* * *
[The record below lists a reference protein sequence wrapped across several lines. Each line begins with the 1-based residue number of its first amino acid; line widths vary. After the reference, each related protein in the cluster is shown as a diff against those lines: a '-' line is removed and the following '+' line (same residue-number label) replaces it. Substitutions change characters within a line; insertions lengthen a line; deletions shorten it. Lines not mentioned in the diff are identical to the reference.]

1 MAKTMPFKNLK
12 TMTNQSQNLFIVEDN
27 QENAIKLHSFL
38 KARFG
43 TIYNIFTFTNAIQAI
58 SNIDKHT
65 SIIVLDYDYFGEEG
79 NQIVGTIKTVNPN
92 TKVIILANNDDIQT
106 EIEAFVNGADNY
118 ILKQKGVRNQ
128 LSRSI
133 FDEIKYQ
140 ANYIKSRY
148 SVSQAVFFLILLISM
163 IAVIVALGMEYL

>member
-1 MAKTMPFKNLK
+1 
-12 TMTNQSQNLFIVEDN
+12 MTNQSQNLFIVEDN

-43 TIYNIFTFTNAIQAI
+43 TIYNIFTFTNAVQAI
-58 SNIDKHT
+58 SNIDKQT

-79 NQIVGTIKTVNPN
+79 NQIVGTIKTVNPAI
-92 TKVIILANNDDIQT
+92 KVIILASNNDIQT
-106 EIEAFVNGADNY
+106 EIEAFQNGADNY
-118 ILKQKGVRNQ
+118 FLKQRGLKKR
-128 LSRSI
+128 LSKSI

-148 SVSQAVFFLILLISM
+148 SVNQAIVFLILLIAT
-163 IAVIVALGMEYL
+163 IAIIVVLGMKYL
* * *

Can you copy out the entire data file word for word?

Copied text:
[The record below lists a reference protein sequence wrapped across several lines. Each line begins with the 1-based residue number of its first amino acid; line widths vary. After the reference, each related protein in the cluster is shown as a diff against those lines: a '-' line is removed and the following '+' line (same residue-number label) replaces it. Substitutions change characters within a line; insertions lengthen a line; deletions shorten it. Lines not mentioned in the diff are identical to the reference.]

1 MAKTMPFKNLK
12 TMTNQSQNLFIVEDN
27 QENAIKLHSFL
38 KARFG
43 TIYNIFTFTNAIQAI
58 SNIDKHT
65 SIIVLDYDYFGEEG
79 NQIVGTIKTVNPN
92 TKVIILANNDDIQT
106 EIEAFVNGADNY
118 ILKQKGVRNQ
128 LSRSI
133 FDEIKYQ
140 ANYIKSRY
148 SVSQAVFFLILLISM
163 IAVIVALGMEYL

>member
-1 MAKTMPFKNLK
+1 
-12 TMTNQSQNLFIVEDN
+12 MTNQSQNLFIVEDN

-43 TIYNIFTFTNAIQAI
+43 TIYNIFTFTNAVQAI
-58 SNIDKHT
+58 SNIDKQT

-79 NQIVGTIKTVNPN
+79 NQIVGTIKTVNPAI
-92 TKVIILANNDDIQT
+92 KVIILASNNDIQT
-106 EIEAFVNGADNY
+106 EIEAFQNGADNY
-118 ILKQKGVRNQ
+118 FLKQRGLKKR
-128 LSRSI
+128 LSKSI

-148 SVSQAVFFLILLISM
+148 SVNQAIVFLILLIAT
-163 IAVIVALGMEYL
+163 IAIIVVLGMKYL